I’m sure many cinephiles will agree with me when I say that the 70s were the Golden Age for American cinema. This was a time when directors had more freedom and more creative control over the films they wanted to do. This allowed the rise of many amazingly talented directors like Martin Scorsese, Francis Ford Coppola, William Friedkin etc. I’m going to have to add Paul Schrader’s name as well to that list. He successfully established himself with the phenomenal screenplay of Taxi Driver, which was directed by Scorsese. Riding high on the success of this film, he decided to make his directorial debut two years later with a criminally overlooked film called Blue Collar, starring Harvey Keitel, Richard Pryor and Yaphet Kotto.
Blue Collar tells the story of three people who work at a Detroit automobile plant. Zeke (Richard Pryor) is an African-American, Jerry (Harvey Keitel) is a Polish-American and Smokey (Yaphet Kotto) is another African-American. Just like the machinery at the plant, these guys too work like machines. They lead incredibly frustrating lives, just as all the others working there. All three are struggling financially and are irritated with the way they are being treated by the management and the union. Some of their complaints fall on deaf ears. They entertain themselves by hanging out at bars, engaging in small talk and gossip and amusing stories about each other.
We learn that Smokey has a criminal past and he doesn’t like it when Zeke brings up this matter in front of the others. During a wild late night party session at Smokey’s residence, they come up with a plan to rob the safe at the union headquarters. To their shock, they discover that the total money in that safe adds up to around $600 and the rest of contents are some documents. They open the document and find a record of the union’s illegal loans and mob connections. With this information in their possession, they decide to blackmail the union. The aftermath of this decision is not quite a pleasant one.
Blue Collar is a classic anti-establishment film. I don’t see many people talking about this film. It’s primarily about the oppression of the working class and the cultural discrimination that’s prevalent in society today. I think it’s more relevant now than ever. Schrader has made a film that is gritty, raw and tremendously entertaining. You get a clear sense of the characters’ plights and their desperation. You almost feel like being among them observing their interactions and experiencing their emotions. These are real human beings just like you and me. It also shows how even the oppressed can one day turn corrupt when they wield the same kind of power that their bosses do.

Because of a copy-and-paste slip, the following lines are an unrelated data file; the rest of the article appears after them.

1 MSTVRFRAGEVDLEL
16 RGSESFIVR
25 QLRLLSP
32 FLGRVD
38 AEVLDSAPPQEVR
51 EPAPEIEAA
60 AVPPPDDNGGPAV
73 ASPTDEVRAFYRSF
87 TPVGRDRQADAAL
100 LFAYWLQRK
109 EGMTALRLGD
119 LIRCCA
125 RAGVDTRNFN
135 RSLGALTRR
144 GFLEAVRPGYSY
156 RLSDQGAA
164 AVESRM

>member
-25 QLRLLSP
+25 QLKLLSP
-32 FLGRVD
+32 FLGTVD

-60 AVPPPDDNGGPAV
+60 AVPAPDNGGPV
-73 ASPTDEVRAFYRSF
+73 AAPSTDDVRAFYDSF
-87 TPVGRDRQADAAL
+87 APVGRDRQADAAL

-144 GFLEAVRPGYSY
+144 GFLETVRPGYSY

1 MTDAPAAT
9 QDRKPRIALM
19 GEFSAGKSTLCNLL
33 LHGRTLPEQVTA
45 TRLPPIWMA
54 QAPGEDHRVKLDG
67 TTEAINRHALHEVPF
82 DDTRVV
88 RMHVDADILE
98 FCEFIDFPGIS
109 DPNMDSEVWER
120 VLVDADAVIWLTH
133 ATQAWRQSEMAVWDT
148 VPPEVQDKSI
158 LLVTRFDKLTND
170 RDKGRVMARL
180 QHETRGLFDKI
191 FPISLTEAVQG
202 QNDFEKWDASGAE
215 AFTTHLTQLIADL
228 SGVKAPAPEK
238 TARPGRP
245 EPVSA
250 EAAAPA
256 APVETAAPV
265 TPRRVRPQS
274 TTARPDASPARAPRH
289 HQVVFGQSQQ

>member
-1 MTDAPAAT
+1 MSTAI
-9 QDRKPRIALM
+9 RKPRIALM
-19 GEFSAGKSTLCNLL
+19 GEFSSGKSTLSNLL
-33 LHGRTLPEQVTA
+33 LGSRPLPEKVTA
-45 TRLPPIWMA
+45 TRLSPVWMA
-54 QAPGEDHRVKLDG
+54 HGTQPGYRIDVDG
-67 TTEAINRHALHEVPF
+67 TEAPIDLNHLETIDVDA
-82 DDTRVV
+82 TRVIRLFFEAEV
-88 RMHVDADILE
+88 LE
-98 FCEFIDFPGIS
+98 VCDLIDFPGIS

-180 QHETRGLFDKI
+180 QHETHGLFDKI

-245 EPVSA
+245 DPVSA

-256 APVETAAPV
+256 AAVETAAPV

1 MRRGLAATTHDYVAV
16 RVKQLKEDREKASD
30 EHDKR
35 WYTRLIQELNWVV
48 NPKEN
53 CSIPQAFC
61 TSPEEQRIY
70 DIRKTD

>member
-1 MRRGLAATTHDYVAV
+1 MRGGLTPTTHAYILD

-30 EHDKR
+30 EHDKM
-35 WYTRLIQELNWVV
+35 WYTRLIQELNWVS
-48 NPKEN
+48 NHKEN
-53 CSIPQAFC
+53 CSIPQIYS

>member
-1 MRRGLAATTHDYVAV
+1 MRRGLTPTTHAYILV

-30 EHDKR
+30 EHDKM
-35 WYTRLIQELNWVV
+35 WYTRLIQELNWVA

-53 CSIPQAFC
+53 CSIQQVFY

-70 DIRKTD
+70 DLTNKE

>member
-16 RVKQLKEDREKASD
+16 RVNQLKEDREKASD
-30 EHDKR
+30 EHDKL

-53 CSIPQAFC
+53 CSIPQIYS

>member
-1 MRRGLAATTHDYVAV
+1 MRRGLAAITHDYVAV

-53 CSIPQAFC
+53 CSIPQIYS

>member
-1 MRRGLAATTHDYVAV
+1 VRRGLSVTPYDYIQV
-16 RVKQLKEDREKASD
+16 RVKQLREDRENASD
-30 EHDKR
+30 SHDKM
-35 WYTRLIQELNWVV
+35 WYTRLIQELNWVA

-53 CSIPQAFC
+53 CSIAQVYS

There is a particular line spoken by Yaphet Kotto in the middle of the film: “They pit the lifers against the new boy and the young against the old. The black against the white. Everything they do is to keep us in our place.” It’s this line that would come to define the rest of the film, especially the ending. The actors have all turned in some brutally honest performances. Richard Pryor is the standout among the three. He is truly a revelation. He is mostly known for his comedic work but here he is totally something else. You’ve never seen him this way before. He is not acting his role; he is living it. And I don’t think I have to mention how good Harvey Keitel and Yaphet Kotto are. These guys are some of the most versatile actors Hollywood has ever seen.